By Kymberly Martin
Markets remained fairly calm overnight ahead of the US FOMC meeting announcement early tomorrow morning (NZT).
Equities on either side of the Atlantic were relatively flat. The CRB broad commodity index also trades not far from yesterday morning’s level.
The USD index has rebounded from evening lows, no doubt helped by solid US data delivery, to trade at a similar level to yesterday morning.
The JPY strengthened yesterday afternoon. There is a lot of uncertainty around what kind of stimulus the Bank of Japan will announce on Friday, if anything.
Since last evening the JPY has weakened a bit. Overnight Japan’s Finance Minister Aso said the government has not yet decided on the size of a fiscal stimulus package. The USD/JPY now trades around 104.70.
There was a bit of volatility in the GBP and EUR overnight although little in the way of regional data delivery. After a brief spike toward 1.1030 last evening the EUR/USD now trades at 1.0990.
Yesterday, Bank of England member Weale gained headlines. Recall he recently suggested the BoE should be patient before adding further monetary stimulus. However, he now believes that weak UK PMI data provide the evidence that was needed to justify further stimulus. The GBP/USD trades at 1.3140 this morning.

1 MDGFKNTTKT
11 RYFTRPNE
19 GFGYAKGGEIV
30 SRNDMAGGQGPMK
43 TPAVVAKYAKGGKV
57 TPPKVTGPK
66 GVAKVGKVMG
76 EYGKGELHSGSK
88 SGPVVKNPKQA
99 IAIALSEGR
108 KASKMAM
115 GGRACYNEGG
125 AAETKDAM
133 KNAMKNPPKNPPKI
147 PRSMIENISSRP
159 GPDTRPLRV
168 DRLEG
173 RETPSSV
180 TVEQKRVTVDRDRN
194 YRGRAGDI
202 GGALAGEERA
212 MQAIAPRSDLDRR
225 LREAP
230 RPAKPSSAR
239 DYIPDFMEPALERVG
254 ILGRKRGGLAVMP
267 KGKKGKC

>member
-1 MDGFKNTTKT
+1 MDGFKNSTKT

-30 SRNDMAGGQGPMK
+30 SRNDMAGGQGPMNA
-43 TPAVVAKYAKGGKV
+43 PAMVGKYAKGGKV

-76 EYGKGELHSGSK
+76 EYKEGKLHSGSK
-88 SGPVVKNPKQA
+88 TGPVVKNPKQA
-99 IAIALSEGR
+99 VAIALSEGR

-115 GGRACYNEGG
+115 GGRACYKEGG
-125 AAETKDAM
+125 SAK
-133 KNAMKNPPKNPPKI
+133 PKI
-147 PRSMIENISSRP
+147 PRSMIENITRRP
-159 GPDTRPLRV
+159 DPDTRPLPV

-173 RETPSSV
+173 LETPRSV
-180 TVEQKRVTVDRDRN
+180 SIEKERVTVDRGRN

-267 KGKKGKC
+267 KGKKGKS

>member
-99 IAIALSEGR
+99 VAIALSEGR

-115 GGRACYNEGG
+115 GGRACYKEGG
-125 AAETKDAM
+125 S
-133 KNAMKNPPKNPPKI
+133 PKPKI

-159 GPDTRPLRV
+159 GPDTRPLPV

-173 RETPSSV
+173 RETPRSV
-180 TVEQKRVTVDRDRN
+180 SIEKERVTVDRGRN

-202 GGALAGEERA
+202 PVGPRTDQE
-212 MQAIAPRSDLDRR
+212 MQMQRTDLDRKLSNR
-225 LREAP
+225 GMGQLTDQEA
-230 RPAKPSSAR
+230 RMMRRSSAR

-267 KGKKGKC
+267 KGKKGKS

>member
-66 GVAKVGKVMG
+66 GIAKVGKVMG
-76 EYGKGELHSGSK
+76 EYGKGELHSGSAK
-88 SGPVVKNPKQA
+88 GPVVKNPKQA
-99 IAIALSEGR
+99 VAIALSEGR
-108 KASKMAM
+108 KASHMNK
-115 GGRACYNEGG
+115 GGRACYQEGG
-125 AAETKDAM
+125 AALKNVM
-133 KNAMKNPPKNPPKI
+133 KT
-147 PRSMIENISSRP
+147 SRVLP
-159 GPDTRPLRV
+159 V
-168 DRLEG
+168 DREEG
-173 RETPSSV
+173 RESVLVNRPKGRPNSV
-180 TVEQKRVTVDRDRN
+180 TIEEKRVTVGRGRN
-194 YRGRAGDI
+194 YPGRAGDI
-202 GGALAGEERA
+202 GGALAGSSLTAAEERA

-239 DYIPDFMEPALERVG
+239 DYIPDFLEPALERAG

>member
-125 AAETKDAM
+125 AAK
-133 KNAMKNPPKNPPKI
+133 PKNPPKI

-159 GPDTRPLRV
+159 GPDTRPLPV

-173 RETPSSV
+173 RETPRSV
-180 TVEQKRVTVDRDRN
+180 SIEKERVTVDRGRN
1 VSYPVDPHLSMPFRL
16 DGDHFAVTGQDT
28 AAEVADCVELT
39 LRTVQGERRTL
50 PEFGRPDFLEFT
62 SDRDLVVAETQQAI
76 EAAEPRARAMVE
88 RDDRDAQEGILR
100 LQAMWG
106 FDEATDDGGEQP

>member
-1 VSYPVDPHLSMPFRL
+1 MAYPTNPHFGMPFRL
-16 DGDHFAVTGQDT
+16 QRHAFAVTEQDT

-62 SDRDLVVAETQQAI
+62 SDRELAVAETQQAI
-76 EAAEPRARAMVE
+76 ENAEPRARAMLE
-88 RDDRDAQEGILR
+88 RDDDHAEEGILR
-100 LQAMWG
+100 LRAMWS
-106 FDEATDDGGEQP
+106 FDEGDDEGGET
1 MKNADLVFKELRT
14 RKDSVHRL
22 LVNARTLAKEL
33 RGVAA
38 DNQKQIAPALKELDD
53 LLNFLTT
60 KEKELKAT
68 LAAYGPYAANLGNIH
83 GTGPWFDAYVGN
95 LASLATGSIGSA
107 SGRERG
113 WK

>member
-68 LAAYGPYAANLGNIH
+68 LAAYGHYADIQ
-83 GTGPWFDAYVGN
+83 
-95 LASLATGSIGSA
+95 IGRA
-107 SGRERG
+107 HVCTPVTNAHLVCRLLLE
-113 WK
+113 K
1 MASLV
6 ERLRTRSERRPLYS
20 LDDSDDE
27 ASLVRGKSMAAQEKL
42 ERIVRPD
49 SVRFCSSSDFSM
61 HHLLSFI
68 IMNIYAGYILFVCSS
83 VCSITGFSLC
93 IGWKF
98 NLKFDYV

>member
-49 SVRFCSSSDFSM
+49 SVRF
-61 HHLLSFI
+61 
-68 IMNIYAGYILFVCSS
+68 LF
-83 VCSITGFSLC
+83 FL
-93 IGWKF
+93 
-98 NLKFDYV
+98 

The AUD and NZD both stepped higher yesterday afternoon. Ahead of today’s AU Q2 CPI print the AUD/USD trades just above 0.7500. Today’s release will be a crucial influence on RBA rate cut expectations and the AUD, ahead of the RBA’s meeting next week. Our NAB colleagues look for a slightly above-consensus CPI print.
The NZD/USD currently trades around 0.7040, down from late-evening highs above 0.7080. With little scheduled on the domestic calendar for the next couple of days, the fate of the NZD will lie with offshore developments. It will likely suffer from contagion from any move in the AUD today, related to the CPI print.
Tonight, the NZD/USD’s fate lies with the US FOMC and any impact its comments may have on the USD. However, we remain sceptical that the inherently dovish Fed will deliver a message that significantly boosts the USD. The Fed may be fairly comfortable with current market pricing, which allows them close to a 50/50 option of a hike by year-end.
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